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Percentage of Canadians who self-identify as middle class when asked to describe their "social and financial place in society," according to a November 2014 Pollara poll.
Percentage of Quebecers who said they were middle class -- the province most likely to do so, followed by Alberta (57%), the Prairies (47%), B.C. (46%), Atlantic provinces (44%), and Ontario (43%).
The last time Canadian federal tax revenues have been this low (as a share of the economy). (Source)
Top federal personal income tax rate for anyone earning from $136,270 to you name it. In 1981, the rate for anyone earning $119,000 or more (1981 dollars) was 43 per cent. (Source)
Editor's note: this column was originally featured on December 2, 2013
By 1:18 p.m. on this date most workers had just finished lunch on the first working day of the year, but Canada's highest paid 100 CEOs had already pocketed the equivalent of the average wage in Canada, $45,448. BTW: The CCPA's 2013 CEO pay clock is still ticking. (Source)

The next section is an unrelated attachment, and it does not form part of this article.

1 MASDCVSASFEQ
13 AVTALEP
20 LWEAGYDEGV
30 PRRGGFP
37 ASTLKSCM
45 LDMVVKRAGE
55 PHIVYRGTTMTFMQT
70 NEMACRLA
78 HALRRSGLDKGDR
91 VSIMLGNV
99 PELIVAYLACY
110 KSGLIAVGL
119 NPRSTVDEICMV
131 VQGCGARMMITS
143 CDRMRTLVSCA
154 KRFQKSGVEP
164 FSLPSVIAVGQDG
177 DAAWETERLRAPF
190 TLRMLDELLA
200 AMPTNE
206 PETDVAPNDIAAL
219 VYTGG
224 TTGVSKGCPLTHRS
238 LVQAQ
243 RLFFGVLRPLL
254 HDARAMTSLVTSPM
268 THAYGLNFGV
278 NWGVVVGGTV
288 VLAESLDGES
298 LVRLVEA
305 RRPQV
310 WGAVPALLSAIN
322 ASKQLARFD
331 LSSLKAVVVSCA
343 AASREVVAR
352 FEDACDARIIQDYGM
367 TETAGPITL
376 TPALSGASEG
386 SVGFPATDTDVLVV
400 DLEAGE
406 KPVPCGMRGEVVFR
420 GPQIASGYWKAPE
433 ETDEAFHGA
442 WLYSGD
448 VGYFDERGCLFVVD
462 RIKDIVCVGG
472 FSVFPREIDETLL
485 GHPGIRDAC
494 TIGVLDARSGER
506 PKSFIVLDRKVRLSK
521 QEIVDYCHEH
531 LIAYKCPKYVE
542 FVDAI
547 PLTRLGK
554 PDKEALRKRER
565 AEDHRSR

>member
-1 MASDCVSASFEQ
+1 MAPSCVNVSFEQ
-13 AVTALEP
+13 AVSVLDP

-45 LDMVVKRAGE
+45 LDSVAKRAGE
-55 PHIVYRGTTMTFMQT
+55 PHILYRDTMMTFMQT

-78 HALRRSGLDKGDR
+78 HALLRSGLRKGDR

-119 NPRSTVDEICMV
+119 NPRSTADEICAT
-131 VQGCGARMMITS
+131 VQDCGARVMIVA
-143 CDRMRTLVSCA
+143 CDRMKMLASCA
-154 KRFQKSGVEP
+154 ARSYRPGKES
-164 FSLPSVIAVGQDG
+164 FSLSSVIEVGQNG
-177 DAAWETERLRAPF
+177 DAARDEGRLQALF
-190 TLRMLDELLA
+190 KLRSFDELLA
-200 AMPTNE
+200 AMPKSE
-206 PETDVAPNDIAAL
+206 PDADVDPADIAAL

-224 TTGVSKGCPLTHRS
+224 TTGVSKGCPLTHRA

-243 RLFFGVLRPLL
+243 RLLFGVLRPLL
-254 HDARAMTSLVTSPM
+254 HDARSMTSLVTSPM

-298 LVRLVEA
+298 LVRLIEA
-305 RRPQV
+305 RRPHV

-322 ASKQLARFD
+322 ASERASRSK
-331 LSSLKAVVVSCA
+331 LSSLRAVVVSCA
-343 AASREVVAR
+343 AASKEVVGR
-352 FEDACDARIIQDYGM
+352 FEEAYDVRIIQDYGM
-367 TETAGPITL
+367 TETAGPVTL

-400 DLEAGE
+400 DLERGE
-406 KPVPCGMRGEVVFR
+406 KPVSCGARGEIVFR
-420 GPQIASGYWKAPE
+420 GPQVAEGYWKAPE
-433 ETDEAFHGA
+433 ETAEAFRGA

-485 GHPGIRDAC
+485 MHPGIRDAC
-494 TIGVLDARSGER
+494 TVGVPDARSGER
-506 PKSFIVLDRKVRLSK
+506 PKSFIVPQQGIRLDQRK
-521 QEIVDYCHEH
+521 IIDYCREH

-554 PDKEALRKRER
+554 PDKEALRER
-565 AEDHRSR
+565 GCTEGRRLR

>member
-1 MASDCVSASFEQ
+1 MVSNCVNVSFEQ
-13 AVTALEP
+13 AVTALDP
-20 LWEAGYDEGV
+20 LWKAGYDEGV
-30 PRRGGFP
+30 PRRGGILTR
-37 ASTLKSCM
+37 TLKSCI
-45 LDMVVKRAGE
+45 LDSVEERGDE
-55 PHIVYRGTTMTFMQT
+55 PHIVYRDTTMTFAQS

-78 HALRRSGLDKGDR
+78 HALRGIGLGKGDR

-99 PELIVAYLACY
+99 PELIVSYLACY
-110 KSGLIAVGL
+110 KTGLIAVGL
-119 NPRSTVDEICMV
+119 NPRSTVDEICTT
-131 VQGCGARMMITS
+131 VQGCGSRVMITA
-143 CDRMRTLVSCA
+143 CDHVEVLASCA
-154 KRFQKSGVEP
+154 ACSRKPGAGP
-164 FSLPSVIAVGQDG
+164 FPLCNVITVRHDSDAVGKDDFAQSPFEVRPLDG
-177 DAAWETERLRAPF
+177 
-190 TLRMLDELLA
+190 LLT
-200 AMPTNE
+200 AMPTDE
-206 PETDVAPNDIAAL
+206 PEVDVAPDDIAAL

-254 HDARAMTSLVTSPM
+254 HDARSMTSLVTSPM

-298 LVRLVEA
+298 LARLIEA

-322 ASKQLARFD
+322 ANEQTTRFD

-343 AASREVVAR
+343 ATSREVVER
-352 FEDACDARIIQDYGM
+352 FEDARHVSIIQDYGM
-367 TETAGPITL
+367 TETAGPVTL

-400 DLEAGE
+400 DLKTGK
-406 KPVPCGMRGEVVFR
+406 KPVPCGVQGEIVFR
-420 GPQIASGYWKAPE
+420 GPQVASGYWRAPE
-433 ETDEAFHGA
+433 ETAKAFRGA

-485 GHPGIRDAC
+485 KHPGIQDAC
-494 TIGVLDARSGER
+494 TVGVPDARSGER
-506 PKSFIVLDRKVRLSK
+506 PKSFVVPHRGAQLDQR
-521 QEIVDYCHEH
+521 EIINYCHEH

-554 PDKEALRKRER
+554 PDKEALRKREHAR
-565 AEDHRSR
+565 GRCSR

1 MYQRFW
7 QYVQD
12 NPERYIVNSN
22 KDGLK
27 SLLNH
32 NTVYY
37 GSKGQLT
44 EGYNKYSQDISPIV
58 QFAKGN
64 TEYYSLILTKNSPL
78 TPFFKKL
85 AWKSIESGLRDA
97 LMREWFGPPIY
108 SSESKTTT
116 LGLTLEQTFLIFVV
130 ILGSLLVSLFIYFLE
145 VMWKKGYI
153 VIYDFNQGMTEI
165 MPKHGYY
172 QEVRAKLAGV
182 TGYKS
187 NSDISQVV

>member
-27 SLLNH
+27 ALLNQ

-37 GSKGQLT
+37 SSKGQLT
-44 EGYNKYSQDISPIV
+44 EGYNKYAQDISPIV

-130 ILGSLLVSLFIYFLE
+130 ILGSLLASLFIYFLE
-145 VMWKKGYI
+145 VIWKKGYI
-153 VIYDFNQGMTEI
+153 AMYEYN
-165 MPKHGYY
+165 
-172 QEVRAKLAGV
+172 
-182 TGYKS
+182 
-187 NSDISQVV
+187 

Estimated federal government spending cuts by 2014-15, due to the last three austerity budgets. (Source - Numbers in that blog are drawn from the Federal Budget 2013, pg. 298)
Estimated job losses in both the public and private sector by 2014-15, as a result of a succession of federal government austerity budget decisions. (Source)
3.2 per cent
Percentage, on average, that women earn less than men in Canada. That means that on average, a woman makes only 68 cents for every dollar a man makes. It varies by province. For instance, in Ontario it's 28 per cent. (Source)
Number of additional years that a Canadian woman would have to work at no pay in order to earn the same pay a man earns by age 65, at the current rate of progress. It varies by province. In Ontario, that number would be 13 extra years. (Source)
Agreement among economists on what constitutes Canada's middle class. It varies based on whether you look at family or individual income, provincial or national data, before or after tax. Here we look at median and total family income to get a sense of the range.
The median total income for all Canadian families. That's the dead centre of all family total income earned in Canada in 2010, meaning half earned more than $69,860 and half earned less. (Source)
$60,000 - $85,000